This is why the Messiah is so vital. He came n will come again ! He speaks for Himself, God Himself !
I'm more than willing to go along with my leader (Rabbi Ruttenberg) in thinking that God didn't say "Don't go near a woman", but I don't feel comfortable putting it all on Moshe either. Even if I agree with my leader's (Rabbi Ruttenberg) bias, the Written Torah depends upon Moshe being at least a reasonably reliable narrator. We do need to stand again at Sinai (per Judith Plaskow) and catch the parts that have been missed so far, by Moshe and all of us who were there (women included).
FOR RABBI RUTTENBERG and anyone else
(feel free to comment on my post below and my Jan 24 question directed to RABBI RUTTENBERG. I am around as subtle as the Israelites on their way to Sinai.)
“Do you think that the covenant between God and the Jewish people might be an unhelpful model for relationships between people?” (Covenantal Relationships Jan 24 – see full question/comment)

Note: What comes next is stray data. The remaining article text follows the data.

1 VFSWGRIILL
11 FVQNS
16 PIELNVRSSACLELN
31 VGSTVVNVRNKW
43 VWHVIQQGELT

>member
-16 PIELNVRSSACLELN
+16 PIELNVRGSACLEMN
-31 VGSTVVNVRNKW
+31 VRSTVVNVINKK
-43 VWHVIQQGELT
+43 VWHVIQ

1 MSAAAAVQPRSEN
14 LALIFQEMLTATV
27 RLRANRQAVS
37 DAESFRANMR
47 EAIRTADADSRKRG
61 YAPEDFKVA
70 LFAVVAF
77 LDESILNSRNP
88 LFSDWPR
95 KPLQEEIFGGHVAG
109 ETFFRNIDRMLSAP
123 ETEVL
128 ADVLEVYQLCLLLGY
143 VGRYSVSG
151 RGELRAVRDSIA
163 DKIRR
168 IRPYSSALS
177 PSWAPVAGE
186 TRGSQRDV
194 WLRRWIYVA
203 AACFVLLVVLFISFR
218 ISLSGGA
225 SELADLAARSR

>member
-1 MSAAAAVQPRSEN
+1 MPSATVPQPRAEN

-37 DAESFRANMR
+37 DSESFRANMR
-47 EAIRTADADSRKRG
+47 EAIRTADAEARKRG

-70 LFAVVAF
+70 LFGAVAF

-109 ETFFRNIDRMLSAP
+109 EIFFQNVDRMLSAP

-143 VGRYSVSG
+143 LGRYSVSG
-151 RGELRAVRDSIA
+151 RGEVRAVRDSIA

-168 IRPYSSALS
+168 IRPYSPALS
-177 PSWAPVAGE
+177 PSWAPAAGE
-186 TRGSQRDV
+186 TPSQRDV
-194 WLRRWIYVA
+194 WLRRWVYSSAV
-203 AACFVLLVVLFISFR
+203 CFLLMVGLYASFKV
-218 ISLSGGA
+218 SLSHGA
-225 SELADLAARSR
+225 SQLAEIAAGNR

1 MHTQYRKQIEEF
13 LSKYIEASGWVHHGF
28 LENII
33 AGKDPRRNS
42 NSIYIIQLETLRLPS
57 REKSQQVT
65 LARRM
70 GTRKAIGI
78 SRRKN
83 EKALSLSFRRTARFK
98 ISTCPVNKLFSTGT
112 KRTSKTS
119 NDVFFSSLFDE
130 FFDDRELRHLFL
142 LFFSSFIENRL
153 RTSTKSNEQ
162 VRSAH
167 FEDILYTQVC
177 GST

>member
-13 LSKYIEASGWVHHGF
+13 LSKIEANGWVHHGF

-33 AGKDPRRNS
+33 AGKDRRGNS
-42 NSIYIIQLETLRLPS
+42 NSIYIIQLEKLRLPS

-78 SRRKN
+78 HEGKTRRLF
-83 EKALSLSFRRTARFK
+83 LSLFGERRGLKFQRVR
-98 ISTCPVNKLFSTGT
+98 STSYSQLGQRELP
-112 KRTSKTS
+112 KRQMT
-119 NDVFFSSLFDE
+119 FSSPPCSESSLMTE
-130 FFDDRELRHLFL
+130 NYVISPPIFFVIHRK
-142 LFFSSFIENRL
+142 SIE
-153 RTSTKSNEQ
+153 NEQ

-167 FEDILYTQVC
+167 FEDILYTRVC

An awkward observation. Am I being harder on Rabbi Danya Ruttenberg’s Substack post today because she is a woman?
Judith Plaskow, Betty Friedan, bell hooks, Tarana Burke and the unnamed women (go-girl, Lean In, individualistic, capitalist, the abortion justice movement, etc.) have their achievements discounted by different people more easily because they are women.
I’ll admit that it is disturbing that Rabbi Ruttenberg seems to go there with some of the women mentioned in “When Leaders’ Biases Do Great Harm”.
I’ll give Betty Friedan, the benefit of the doubt, even if she was writing for wealthy whites. Working for social justice even for those with privilege did not occur in a vacuum. The struggle against racism and sexism has a lot of overlap.
I just finished reading Judith Plaskow’s “Standing Again At Sinai” (1990) and I am certain that its influence on Judaism was very helpful in my decision to join the Jewish people. Judith Plaskow noted things regarding race that Betty Friedan hadn’t dealt with twenty seven years prior.
Appreciating Patricia Hill Collins (“Black Feminist Thought” (2002) which I am still reading) and the Black feminist thinkers “Angela Davis, bell hooks, Alice Walker, and Audre Lorde” doesn’t require diminishing non-BIPOC women. The powerful richness of Black feminist thought speaks for itself.
Side note: For whatever reason, it took listening to Sarah Hurwitz’s “Here All Along” (audiobook) to realize that Rabbi Ruttenberg’s given name is Danya, not Dayna. I think I would have noticed by now.